COL » Topics » Goodwill and Indefinite-Lived Intangible Assets

This excerpt taken from the COL 10-K filed Nov 13, 2006.

Goodwill and Indefinite-Lived Intangible Assets

As of September 30, 2006, we had $517 million of goodwill resulting from various acquisitions and $2 million of indefinite-lived intangible assets consisting of trademarks and tradenames (herein referred to as “trademarks”). We perform impairment tests on both goodwill and indefinite-lived intangible assets on an annual basis during the second quarter of each fiscal year, or on an interim basis if events or circumstances indicate that it is more likely than not that impairment has occurred.

Goodwill is potentially impaired if the carrying value of the “reporting unit” that contains the goodwill exceeds its estimated fair value. The fair values of our reporting units are determined with the assistance of third-party valuation experts using a combination of an “income approach”, which estimates fair value based upon future discounted cash flows, and a “market approach”, which estimates fair value using market multiples, ratios, and valuations of a set of comparable public companies within our industry. An indefinite-lived intangible asset is impaired if its carrying value exceeds its fair value. The fair values of our trademarks are determined with the assistance of third-party valuation experts using a “royalty savings” method, which is based upon a hypothetical royalty rate that would be charged by a licensor of the trademarks against discounted projected revenues attributable to products using those trademarks.

The valuation methodology and underlying financial information that is used to estimate the fair value of our reporting units and trademarks requires significant judgments to be made by management. These judgments include, but are not limited to, the long-term projections of future financial performance, the selection of appropriate discount rates used to present value future cash flows, and the determination of appropriate royalty rates. Our five-year strategic operating plan serves as the basis for these valuations and represents our best estimate of future business conditions in our industry as well as our ability to compete. Discount rates are determined based upon the weighted average cost of capital for a set of comparable companies adjusted for risks associated with our different operations. Royalty rates used for the trademark valuations are determined by considering market competition, customer base, the age of the trademark, quality, absolute and relative profitability, and market share. Our goodwill and indefinite-lived intangible asset impairment tests that were performed in the second quarter of 2006 yielded no impairments. If there was a significant downturn in our business, or if our plans with respect to utilization of acquired trademarks changed significantly, we could incur an impairment of one or more of these intangible assets.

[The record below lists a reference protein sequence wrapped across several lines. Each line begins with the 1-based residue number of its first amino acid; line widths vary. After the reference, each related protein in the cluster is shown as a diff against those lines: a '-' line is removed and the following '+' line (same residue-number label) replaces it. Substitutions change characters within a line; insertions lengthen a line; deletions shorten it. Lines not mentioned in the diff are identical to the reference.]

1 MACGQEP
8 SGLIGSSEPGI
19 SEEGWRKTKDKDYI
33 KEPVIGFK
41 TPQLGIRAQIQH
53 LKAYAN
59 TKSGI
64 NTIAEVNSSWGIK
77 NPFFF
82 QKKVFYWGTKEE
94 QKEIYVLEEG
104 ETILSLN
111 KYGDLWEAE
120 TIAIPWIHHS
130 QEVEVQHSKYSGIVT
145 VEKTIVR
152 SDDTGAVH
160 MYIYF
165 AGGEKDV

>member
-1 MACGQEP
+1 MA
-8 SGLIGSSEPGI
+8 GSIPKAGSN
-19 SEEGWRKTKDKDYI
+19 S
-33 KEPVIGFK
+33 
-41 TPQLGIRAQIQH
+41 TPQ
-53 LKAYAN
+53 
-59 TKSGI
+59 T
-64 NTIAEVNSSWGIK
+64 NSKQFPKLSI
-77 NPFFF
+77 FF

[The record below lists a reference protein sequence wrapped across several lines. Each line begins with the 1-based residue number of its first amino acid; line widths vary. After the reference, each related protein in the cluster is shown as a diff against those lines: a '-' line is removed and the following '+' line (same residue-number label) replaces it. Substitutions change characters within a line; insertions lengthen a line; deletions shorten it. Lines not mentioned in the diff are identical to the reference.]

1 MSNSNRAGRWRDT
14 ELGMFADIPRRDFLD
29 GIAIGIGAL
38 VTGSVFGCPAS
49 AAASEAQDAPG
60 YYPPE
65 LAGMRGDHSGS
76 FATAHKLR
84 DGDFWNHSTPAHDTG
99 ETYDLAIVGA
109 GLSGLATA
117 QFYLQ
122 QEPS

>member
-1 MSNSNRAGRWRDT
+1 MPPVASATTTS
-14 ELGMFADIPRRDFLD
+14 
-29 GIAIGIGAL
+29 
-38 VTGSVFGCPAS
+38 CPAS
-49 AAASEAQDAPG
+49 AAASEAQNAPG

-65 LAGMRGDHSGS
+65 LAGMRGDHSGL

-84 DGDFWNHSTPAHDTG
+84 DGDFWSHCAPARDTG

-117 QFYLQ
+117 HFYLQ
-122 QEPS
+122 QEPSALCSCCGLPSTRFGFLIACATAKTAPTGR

This excerpt taken from the COL 10-K filed Nov 21, 2005.

Goodwill and Indefinite-Lived Intangible Assets

 

As of September 30, 2005, we had $458 million of goodwill resulting from various acquisitions and $2 million of indefinite-lived intangible assets consisting of trademarks and tradenames (herein referred to as “trademarks”). We perform impairment tests on both goodwill and indefinite-lived intangible assets on an annual basis during the second quarter of each fiscal year, or on an interim basis if events or circumstances indicate that it is more likely than not that impairment has occurred.